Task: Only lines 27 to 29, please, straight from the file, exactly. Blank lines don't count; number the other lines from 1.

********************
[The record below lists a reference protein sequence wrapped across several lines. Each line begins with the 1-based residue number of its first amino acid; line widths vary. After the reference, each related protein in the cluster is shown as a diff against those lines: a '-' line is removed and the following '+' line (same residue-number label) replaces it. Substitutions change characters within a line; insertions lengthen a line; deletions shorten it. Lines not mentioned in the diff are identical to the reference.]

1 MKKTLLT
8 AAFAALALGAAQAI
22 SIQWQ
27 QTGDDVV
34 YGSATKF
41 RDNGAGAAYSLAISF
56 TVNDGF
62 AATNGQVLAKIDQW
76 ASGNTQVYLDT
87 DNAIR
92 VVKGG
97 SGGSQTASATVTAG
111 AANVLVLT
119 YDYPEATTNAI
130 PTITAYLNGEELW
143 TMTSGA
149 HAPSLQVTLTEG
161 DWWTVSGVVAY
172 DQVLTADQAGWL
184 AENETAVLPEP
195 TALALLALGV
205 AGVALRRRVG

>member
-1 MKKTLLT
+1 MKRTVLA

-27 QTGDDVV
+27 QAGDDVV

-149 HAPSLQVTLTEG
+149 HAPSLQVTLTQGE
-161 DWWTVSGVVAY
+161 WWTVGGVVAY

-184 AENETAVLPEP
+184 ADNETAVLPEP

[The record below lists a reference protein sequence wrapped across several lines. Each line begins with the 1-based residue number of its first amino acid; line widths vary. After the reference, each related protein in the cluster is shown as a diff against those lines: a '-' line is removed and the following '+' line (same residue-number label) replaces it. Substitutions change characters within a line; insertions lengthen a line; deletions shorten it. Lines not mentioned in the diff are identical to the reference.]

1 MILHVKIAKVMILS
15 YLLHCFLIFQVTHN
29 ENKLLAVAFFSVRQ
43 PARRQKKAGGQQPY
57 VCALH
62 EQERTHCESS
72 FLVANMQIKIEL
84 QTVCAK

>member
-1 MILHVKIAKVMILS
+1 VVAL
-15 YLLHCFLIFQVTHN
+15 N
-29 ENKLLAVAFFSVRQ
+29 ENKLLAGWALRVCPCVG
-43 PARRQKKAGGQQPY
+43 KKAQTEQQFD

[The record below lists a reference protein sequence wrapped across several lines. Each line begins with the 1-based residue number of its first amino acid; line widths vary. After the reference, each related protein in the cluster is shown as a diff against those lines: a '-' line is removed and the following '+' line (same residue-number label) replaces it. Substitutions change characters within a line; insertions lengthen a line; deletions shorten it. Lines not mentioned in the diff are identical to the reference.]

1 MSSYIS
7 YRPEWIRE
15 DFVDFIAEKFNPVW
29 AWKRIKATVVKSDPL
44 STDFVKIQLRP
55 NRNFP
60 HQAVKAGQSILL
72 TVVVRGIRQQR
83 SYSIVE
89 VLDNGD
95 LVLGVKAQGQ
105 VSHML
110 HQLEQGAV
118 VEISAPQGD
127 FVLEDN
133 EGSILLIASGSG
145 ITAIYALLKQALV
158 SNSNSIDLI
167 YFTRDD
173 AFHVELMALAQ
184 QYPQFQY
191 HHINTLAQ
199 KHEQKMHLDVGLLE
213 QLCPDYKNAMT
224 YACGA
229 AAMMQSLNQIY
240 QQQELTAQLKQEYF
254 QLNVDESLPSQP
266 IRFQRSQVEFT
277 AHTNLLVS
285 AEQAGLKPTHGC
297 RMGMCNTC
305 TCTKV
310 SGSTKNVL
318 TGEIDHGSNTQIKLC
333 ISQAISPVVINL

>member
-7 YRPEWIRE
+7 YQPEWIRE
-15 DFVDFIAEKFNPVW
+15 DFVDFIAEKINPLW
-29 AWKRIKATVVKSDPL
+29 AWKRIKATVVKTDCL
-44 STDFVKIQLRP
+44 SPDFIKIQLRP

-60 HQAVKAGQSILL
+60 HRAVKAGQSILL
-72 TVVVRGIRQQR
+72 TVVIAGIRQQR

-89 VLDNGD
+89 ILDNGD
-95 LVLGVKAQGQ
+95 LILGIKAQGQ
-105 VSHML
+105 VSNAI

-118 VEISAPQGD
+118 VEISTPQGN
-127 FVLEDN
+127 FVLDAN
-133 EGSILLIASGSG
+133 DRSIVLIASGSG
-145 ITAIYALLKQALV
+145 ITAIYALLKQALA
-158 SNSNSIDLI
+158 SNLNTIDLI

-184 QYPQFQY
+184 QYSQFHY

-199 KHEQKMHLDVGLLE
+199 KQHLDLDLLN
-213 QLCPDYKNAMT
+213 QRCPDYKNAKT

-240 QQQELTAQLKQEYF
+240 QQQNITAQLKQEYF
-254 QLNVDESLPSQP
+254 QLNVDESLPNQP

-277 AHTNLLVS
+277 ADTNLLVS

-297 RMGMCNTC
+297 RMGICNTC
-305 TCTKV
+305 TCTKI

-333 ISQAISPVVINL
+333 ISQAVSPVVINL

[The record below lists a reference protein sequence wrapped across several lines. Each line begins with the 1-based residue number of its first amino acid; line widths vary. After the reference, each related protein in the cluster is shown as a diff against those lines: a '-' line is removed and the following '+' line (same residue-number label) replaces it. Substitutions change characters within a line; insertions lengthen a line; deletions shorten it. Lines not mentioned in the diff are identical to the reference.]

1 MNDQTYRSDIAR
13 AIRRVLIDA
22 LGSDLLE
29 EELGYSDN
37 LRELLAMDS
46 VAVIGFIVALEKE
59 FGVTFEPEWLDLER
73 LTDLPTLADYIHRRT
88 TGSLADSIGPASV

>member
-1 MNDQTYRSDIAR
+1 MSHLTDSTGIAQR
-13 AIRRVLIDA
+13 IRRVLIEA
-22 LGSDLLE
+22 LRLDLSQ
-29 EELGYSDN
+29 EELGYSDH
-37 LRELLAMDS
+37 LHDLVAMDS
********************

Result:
-27 QTGDDVV
+27 QAGDDVV

-149 HAPSLQVTLTEG